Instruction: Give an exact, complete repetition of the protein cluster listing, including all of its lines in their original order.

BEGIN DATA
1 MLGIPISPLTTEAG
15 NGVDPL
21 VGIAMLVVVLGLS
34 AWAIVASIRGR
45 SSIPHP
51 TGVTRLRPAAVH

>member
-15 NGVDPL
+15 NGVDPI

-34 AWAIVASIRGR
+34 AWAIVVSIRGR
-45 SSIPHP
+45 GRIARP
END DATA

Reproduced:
1 MLGIPISPLTTEAG
15 NGVDPL
21 VGIAMLVVVLGLS
34 AWAIVASIRGR
45 SSIPHP
51 TGVTRLRPAAVH

>member
-15 NGVDPL
+15 NGVDPI

-34 AWAIVASIRGR
+34 AWAIVVSIRGR
-45 SSIPHP
+45 GRIARP